Vistra Insights

How non-resident landlords in Germany can prepare for VAT rule changes

In June this year, the European Court of Justice made a ruling on VAT requirements for non-resident landlords in what has become known as the “Titanium” case. The ECJ’s decision has set a precedent that will have a direct effect on landlords in similar situations in Germany and across the EU.

The case involved a Jersey-registered company, Titanium Limited, letting a property in Vienna to two Austrian taxable persons, using the services of an Austrian property manager. Titanium claimed that they did not have fixed establishment, and therefore applied the reverse-charge mechanism rather than charging VAT on its invoices. While the Austrian tax authorities disagreed with this practice, the ECJ ultimately ruled in favour of Titanium. The rationale was that since Titanium, the non-resident landlord, didn’t have any staff in Austria overseeing the letting, this activity did not constitute VAT PE under current rules (Directive 2006/112/EC).

The ECJ’s decision applies across the EU, and many countries will soon amend their VAT registration regulations to comply with the ruling. This will affect VAT reporting obligations, reimbursement of input VAT, cash planning, lease agreements with tenants and other related considerations for non-resident landlords. While this article focuses specifically on Germany, changes will ultimately be implemented across all EU countries.

Practical effects of the ECJ ruling in Germany

Existing German tax law under the VAT Application Decree, or UStAE, contradicts this new interpretation of VAT rules. In Germany, it is common practice for non-resident landlords to let German real estate without having staff in the country to avoid paying German trade tax.

Under current German tax rules, owners of real estate in the country are considered entrepreneurs in Germany and must register in order to pay VAT and to receive the refund of input VAT. Real estate investors are then eligible for refunded input VAT on a monthly basis under the VAT filing process.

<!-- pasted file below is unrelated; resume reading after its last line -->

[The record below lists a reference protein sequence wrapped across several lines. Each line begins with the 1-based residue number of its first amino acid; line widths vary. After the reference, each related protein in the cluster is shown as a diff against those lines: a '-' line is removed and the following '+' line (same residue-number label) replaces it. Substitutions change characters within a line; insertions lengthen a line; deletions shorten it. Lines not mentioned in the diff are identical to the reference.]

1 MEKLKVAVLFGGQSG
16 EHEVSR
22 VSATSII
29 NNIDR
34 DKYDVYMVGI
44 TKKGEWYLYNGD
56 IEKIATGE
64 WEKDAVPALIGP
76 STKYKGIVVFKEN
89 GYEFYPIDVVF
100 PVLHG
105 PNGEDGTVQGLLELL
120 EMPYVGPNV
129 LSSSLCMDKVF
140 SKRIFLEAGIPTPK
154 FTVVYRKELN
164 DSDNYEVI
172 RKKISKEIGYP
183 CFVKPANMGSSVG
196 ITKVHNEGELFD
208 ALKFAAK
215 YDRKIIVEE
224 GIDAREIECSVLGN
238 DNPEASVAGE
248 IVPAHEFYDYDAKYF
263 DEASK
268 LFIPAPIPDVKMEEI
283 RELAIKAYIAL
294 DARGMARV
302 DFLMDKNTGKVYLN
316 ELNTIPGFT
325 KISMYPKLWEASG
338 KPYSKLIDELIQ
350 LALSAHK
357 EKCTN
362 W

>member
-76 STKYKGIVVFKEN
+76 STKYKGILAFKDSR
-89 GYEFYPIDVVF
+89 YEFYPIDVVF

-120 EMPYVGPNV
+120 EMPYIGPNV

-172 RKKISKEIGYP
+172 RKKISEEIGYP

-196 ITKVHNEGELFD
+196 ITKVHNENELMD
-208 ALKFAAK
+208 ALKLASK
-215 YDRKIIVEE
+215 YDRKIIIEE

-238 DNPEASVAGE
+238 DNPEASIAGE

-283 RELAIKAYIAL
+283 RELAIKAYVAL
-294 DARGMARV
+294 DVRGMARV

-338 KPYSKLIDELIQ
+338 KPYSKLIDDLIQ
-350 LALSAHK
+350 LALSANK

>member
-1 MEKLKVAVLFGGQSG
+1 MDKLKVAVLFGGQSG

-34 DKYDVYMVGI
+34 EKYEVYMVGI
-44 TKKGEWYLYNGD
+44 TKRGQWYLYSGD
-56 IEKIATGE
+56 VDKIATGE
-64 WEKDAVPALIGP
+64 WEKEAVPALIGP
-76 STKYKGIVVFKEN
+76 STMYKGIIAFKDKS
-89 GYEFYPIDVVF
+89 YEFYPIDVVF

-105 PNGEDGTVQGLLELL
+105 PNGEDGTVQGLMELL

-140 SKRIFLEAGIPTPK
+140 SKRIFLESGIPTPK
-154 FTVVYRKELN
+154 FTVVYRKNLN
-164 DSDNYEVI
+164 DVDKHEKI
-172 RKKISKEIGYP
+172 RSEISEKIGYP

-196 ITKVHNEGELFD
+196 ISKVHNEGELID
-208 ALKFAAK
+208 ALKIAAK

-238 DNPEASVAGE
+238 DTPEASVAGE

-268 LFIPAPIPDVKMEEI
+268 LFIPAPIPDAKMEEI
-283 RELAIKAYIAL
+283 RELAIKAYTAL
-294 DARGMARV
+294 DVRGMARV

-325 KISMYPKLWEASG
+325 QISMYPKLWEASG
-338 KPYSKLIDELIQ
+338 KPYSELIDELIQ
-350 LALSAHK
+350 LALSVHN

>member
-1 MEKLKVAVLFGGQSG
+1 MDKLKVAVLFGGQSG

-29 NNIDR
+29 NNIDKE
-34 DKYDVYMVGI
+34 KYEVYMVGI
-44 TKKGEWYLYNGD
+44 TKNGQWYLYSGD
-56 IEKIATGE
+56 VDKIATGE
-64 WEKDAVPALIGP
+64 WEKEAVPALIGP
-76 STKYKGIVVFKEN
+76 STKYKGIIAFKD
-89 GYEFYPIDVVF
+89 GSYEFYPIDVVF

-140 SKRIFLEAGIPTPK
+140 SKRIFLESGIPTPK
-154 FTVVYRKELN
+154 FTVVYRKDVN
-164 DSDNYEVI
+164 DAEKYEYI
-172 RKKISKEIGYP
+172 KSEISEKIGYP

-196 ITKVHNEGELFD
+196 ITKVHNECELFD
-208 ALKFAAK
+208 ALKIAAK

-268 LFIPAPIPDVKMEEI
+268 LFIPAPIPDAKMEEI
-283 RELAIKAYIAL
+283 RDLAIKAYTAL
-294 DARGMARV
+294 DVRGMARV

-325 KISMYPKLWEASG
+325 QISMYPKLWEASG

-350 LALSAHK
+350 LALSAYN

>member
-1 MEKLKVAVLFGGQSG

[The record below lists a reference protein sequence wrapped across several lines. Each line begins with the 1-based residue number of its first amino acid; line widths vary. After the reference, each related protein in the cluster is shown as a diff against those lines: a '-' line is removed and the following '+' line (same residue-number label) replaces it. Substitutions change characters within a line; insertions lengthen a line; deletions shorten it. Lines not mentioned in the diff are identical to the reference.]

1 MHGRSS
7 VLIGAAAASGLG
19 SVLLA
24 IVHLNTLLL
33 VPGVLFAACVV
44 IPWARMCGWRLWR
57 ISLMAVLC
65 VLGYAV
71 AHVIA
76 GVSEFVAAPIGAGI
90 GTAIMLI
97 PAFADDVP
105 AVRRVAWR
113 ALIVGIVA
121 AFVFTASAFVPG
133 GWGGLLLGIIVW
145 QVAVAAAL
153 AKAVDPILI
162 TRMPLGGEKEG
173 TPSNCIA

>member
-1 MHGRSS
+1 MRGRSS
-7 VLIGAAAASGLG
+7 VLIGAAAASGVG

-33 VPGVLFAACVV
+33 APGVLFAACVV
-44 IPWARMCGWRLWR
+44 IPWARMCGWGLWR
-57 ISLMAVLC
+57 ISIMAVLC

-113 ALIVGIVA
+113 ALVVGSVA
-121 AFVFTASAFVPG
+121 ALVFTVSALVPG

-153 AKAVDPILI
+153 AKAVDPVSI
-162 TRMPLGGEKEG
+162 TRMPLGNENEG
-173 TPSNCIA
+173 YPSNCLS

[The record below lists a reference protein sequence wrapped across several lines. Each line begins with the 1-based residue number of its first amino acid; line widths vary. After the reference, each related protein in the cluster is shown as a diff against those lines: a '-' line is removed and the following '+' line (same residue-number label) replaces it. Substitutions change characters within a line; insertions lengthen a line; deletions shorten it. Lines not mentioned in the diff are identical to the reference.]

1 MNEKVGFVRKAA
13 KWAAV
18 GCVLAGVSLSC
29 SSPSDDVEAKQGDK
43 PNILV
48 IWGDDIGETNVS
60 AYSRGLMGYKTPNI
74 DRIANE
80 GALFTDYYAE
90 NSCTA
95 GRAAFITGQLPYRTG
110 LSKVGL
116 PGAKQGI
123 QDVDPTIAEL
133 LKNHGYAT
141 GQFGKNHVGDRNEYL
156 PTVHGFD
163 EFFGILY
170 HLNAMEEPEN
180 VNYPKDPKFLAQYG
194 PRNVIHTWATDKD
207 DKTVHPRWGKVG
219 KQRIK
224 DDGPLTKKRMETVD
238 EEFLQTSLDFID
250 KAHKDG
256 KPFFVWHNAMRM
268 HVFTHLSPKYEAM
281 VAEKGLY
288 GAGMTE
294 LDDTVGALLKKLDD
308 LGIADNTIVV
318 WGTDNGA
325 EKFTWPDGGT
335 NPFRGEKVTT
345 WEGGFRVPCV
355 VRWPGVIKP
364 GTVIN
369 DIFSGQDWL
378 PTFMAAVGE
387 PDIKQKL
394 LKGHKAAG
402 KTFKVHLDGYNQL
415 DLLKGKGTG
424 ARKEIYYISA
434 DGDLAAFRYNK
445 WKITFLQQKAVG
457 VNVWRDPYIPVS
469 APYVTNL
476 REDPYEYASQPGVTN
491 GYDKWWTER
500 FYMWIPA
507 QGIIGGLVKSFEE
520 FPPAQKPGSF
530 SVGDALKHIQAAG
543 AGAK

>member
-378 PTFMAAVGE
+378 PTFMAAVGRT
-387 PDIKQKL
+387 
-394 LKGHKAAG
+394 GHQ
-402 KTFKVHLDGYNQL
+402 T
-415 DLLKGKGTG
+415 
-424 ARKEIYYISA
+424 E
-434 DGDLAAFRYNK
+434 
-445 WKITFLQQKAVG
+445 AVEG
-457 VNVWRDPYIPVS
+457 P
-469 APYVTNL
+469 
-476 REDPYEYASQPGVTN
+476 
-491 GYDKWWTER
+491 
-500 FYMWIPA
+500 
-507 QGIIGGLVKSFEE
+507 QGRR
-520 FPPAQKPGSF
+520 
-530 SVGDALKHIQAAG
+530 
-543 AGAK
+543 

The introduction of the new rules, however, will mean that non-resident landlords will likely have to de-register for VAT in Germany, which means they will lose the ability to immediately reclaim input VAT. In this scenario, a property owner headquartered in, for example, Luxembourg might only be able to apply for a German VAT refund on a quarterly — or even annual — basis.

The ECJ ruling will likely affect reporting requirements for property owners. Under current German legislation, non-resident landlords must register in their home country and Germany, and they have a reporting obligation in both countries. Once the change is effective, the landlord will only need to register in their home country. While this may seem simpler, it’s possible that the reporting processes may be more complex and time-consuming in that country. 

There are also potential effects beyond VAT reporting. For example, landlords may need to change their invoicing processes and update tenant agreements.

How non-resident landlords can prepare

While the German tax authorities haven’t implemented changes to UStAE, it’s likely this will happen in early 2022 once the German VAT year concludes. German tax authorities may implement a temporary transitional rule to give all taxpayers the chance to comply with the new regulations. Any changes are likely to affect the majority of non-resident landlords, including property companies, family offices and real estate fund managers, though the extent to which they are affected will depend on the type of property they have and where they are headquartered or domiciled. Changes to VAT rules will primarily affect commercial property.

Non-resident landlords should take action now to prepare for new regulations, including taking the following steps:

  • Examine how many countries they have properties in, what the current rules are and how any changes may directly affect VAT reporting obligations.
  • If necessary, de-register for VAT in the country where the property resides.
  • Consider how changes to the refund of input VAT could affect cash planning. This could be significant for some businesses.
  • Understand the administrative costs. Rather than paying advisory fees in two countries, this may shift to just the home country and could affect costs.
  • Review lease agreements, as they may need to be amended. This will be time consuming, and any changes will need to be explained to tenants. Critically, tenants may move to paying net rent, not gross, with VAT declared and paid by tenants through the reverse charge mechanism.

While the EU ruling will mean administrative changes for non-resident landlords, it's important to understand that they can continue to lease German real estate subject to VAT, and there will be the possibility to reclaim German input VAT. However, it will be critical to stay apprised of regulatory changes to ensure compliance with new processes.

Ulrich Creydt, head of tax advisory at Vistra Germany, and Christiane Doeringer, tax director at Vistra Luxembourg, contributed to this article.

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